Georges Clemenceau

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Source: Robert Lansing, The Big Four and
Others of the Peace Conference

Georges Clemenceau (28 September 1841 - 24 November 1929), sometimes fondly called "le Tigre" (The Tiger) by both friend and enemy alike, was already pretty old when World War I began.  Clemenceau was from the Vendée, which had a history of radical politics in France, and when his early career as a journalist landed him in imminent danger of arrest by the government, he fled to the United States where he taught French and married one of his students--years later, after his return to France, he divorced and deported his wife.  When the French Third Empire collapsed in 1871 as a result of the defeat in the war with Germany, Clemenceau was able to return to France to resume his journalistic career (first with the newspaper La Justice).  He also embarked on a long political career as a Radical on the left-wing of French politics.

When Clemenceau was not returned to the French Assembly in 1893, he resumed full-time work as a journalist.  L’affaire Dreyfus (the Dreyfus Affair) scandal returned him to  political prominence.  In the Dreyfus Affair, Captain Alfred Dreyfus, of Jewish origin from the province of Alsace, was accused of selling French military plans to the Germans.  Even when the real culprit was discovered, the French military and government refused to clear the name of Dreyfus.  It became a giant cover-up on the part of the government and army with nationalistic and anti-semitic overtones, and the Affair turned into a huge political scandal.


On 13 January 1898 Clemenceau published Émile Zola's "J'accuse" on the front page of his paper, L'Aurore, as an open letter to the French President Félix Faure in which the government's cover-up was attacked.  (Dreyfus was finally completely cleared in 1906, and he served with honor in the French army through World War I.)

As a result of his regained prominence, Clemenceau was returned to the French Assembly, and in 1906 he became Premier (until 1909).  It was at this time that the Entente cordiale was solidified with England.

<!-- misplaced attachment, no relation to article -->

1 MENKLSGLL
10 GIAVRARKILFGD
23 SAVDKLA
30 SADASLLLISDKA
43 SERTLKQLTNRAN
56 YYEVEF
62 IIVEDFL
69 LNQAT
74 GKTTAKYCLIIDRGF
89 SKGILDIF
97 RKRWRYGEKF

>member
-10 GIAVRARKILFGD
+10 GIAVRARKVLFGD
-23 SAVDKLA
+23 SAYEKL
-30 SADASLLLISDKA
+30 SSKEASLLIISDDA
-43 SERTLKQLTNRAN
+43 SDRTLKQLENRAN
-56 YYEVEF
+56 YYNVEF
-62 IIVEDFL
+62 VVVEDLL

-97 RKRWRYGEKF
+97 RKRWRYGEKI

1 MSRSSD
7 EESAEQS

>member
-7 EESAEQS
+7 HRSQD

When World War I broke out in 1914, Clemenceau refused to become justice minister, but by 1917 the situation was desperate in France (witness the Nivelle Mutinies of 1917), and morale seemed to be crumbling.  It even looked like France might lose the war. In those desperate times, Clemenceau accepted the post of Premier from French President Raymond Poincaré--even though Poincaré and Clemenceau did not get along--Clemenceau was then 77!

Source:  An Alphabet of Heroes (1919)

As premier, Clemenceau immediately began a series of visits to the front to try and restore morale among the troops--he knew that the American presence would make a big difference; France just had to hang on longer. He also tightened government control of the economy, press, production, etc. in an effort to fight a total war, "la guerre jusqu'au bout" (war until the end).  At another time, he might have been called a dictator for his authoritarian, strong-armed tactics in regard to any criticism of the French government or the war effort, but France was almost at its end; so at the time it was just called restoring order and morale.

As the war neared a close, Clemenceau adopted a tactful approach to Woodrow Wilson and the Fourteen Points, even though he personally thought that many of Wilson's ideas were utopian.  France still needed American help to win the war and fashion a peace treaty with Germany.  Besides, the territorial points of the Fourteen Points meant that Alsace-Lorraine would be returned to France.

Once the decision had been made to hold the peace conference in France, it was natural that Clemenceau should preside over it, since he was the French Premier, and he also knew French and English.  He was also now over 80, a bit cranky and suffering from eczema (although I might not be exact about that).

At the peace conference, he acquiesced with Wilson's plan for a League of Nations and had numerous difficult and lengthy exchanges with Wilson and Lloyd George within the Council of Ten and then later, more privately, in the Big 4.  For Clemenceau, the key was not necessarily the Treaty of Versailles, which he did not think adequately punished Germany for the war--Most French diplomats knew that in economic and demographic terms Germany would quickly recover to surpass France and threaten France again in the not-too-distant future.  For Clemenceau then, the most important result of the peace conference was the Anglo-American agreement to guarantee France in a mutual security pact, which he had negotiated, in good faith, in exchange for not annexing the Rhineland.  Unfortunately, for France the US backed out of the agreement.

In 1920, Clemenceau lost the presidential election because of his perceived leniency towards Germany in the Treaty of Versailles.  That is a bit surprising given that the Germans hated Clemenceau for his vindictive attitude towards Germany.  Indeed, the Americans had repeatedly tried to temper his attitude toward the Germans during the negotiations.  Clemenceau went into retirement and continued to write books and his memoirs.

On 19 February 1919, Clemenceau was shot in an attempted assassination attempt by Emile Cottin, an anarchist, who fired multiple shots at him, but mostly missed.

Clemenceau est connu pour ses nombreux duels (douze au total).

Clemenceau Cartoon
Source:  Current History, July 1919
Source:  Current History, May 1919
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